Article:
In a statement released by the team Thursday, Torres said he was "disappointed I have put myself in a position to be suspended again." He won't appeal his 41-game suspension for an illegal check to the head of Silfverberg during a preseason game.
"I'm extremely thankful that he wasn't seriously injured as a result of the play," Torres added.
It's the longest suspension in NHL history for a hit on another player and the fifth and most significant suspension for Torres in his career.
"I worked extremely hard over the last two years following reconstructive knee surgery to resume my NHL career," Torres said, "and this is the last thing I wanted to happen."
General manager Doug Wilson said in a separate statement that the Sharks support the NHL's discipline decision.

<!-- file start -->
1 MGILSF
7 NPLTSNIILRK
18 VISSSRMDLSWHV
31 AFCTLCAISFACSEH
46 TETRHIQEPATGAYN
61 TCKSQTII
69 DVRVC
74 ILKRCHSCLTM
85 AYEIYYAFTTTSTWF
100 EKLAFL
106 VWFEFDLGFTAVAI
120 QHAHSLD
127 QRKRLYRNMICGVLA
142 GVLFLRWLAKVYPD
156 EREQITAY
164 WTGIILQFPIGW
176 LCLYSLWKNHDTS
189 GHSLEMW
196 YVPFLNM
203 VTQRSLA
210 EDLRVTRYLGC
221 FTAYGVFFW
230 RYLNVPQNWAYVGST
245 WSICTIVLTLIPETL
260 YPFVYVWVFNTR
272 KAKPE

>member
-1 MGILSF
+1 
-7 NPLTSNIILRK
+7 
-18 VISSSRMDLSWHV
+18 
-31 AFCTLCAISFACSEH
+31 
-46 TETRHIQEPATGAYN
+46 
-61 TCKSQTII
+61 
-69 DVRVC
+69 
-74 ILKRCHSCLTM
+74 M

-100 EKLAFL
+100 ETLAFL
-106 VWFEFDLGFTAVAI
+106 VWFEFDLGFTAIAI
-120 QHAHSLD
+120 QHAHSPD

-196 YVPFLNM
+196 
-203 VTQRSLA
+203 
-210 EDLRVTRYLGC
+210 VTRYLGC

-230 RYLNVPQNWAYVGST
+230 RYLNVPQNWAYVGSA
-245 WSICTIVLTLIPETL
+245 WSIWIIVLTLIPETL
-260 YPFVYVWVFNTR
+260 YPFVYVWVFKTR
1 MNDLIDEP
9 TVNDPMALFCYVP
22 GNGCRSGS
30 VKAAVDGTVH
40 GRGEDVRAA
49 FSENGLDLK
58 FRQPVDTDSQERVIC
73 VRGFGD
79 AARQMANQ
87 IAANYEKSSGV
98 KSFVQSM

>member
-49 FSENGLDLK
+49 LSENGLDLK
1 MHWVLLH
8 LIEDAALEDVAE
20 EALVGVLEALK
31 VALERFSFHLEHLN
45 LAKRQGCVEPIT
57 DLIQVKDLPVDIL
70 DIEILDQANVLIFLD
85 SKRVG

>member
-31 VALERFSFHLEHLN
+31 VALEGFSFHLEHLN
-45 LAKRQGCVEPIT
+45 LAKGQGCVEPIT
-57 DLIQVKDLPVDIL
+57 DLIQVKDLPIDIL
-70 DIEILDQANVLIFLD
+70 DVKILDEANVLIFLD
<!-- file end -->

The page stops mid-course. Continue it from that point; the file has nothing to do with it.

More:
"While we do not believe there was any malicious intent, this type of hit is unacceptable and has no place in our game," Wilson said. "There is a difference between playing hard and crossing the line and there is no doubt, in this instance, Raffi crossed that line."
Torres was suspended for the final six games of the playoffs in 2013 with San Jose for a hit to the head against Los Angeles' Jarret Stoll. Torres was also suspended for two games in January 2012 and April 2011 for hits.